Alugbati is a succulent, branched,
smooth, twining herbaceous vine, several meters in length. Stems are
purplish or green. Leaves are somewhat fleshy, ovate or heart-shaped, 5 to 12
centimeters long, stalked, tapering to a pointed tip with a cordate base. Spikes
are axillary, solitary, 5 to 29 centimeters long. Flowers are pink, about 4 millimeters long. Fruit is fleshy, stalkless, ovoid
or nearly spherical, 5 to 6 millimeters long, and purple when mature.
- Found in settled areas, in hedges, old cultivated areas, etc., throughout the Philippines.
- Often cultivated.
- Prehistoric introduction.
- Also occurs in tropical Asia, Africa, and Malaya.
• Phytochemical screening of various extracts yielded cardiac glycosides, saponins, tannins, flavonoids, terpenoids, carbohydrates, and reducing sugars.
• Study isolated Basellasaponins A, B, C, and D, oleanane-type triterpenes
oligoglycosides, together with betavulgaroside 1, spinacoside C, and momordins IIb and IIc, from fresh aerial parts.
• Leaves yield saponin, vitamin A and B.
• Fruit yields mucilage and iron.
• Study of wild Basella rubra showed it to be abundant in carotene, middle in vitamin C, and low in nitrate. Nitrate in planted B. rubra is about twice that of the wild variety.
• Aperient, demulcent, diuretic, emollient,
• Mucilaginous when cooked.
Edibility / Nutrition
- Common market product,
a popular leafy and stew vegetable, and a good substitute for spinach.
- The green and purple cultivated varieties are preferable to the wild
- Both the young shoots and stems are eaten.
- Excellent source of calcium and iron; good source of vitamins A, B,
and C, with a high roughage value.
- Roots are employed as
- Poultice of leaves used to reduce local swelling.
- Sap is applied to acne eruptions to reduce inflammation.
- Decoction of leaves used for its mild laxative effects.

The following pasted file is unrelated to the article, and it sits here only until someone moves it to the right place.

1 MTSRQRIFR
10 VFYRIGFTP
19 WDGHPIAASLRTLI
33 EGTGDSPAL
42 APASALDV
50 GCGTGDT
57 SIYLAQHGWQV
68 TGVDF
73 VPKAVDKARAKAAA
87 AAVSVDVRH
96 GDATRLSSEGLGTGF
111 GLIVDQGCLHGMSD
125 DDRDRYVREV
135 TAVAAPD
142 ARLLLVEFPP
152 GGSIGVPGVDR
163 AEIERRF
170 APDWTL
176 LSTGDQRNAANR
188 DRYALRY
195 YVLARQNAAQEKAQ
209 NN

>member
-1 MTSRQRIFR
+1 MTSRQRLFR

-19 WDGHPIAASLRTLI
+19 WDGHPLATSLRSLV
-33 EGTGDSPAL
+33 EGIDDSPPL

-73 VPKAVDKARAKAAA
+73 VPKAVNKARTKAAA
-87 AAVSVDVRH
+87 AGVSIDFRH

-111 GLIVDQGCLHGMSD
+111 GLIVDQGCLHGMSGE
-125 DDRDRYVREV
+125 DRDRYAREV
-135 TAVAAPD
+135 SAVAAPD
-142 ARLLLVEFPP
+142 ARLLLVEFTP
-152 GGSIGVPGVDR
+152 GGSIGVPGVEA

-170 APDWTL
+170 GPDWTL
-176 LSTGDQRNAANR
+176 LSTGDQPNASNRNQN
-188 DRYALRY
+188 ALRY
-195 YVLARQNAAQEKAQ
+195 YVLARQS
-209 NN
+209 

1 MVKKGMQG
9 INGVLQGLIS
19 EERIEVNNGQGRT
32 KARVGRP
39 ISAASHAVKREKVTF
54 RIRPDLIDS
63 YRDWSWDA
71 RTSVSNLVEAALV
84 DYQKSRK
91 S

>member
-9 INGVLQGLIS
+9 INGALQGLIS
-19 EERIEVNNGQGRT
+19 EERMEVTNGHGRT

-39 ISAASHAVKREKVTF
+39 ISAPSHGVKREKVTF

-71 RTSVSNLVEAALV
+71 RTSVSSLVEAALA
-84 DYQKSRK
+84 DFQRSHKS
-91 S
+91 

- Pulped leaves applied to boils and ulcers to hasten suppuration.
- Sugared juice of leaves useful for catarrhal afflictions in children.
- Leaf-juice, mixed with butter, is soothing and cooling when applied
to burns and scalds.
- In India, used in hemorrhagic diseases and as tonic. Also used for burns and pruritic skin lesions. In Orissa, India, paste of root in rice water taken in the morning on an empty stomach for a month to cure irregular periods.
- In Nigeria, leaves used for hypertension. In Cameroonian folk medicine, used for malaria.
- Mucilaginous liquid obtained from the leaves and tender stalks used for habitual headaches.
- In Ayurveda, used for
hemorrhages, skin diseases, sexual weakness, ulcers and as laxative
in children. Leaves applied on the head for half a hour before bathing to help bring about a good refreshing sleep. Sap is applied to acne eruptions to reduce inflammation. Decoction of leaves used for a mild laxative effect. Pulped leaves applied to boils and ulcers to hasten suppuration. Leaf juice mixed with butter applied to burns and scalds for a soothing and cooling effect. Leaves and stems have been used as anticancer for melanoma, leukemia, and oral cancer.
- Roots and leaves used for the removal of after birth, stomach pains, and increase milk production.
- Used orally for anal prolapse and hernia.
- In Nigeria, use for fertility
enhancement in women.
- In Nepal, leaf juice is used to treat dysentery, catarrh, and applied externally to boils.
- In Thai traditional medicine, the mucilage is used as application for bruises, ringworm, and laboring. Stem and leaves used as mild laxative, diuretic and antipyretic.
- In Antilles leaves considered good maturative as cataplasm.
Cosmetic: Fruit used by women as rouge for cheeks and lips; also as a dye.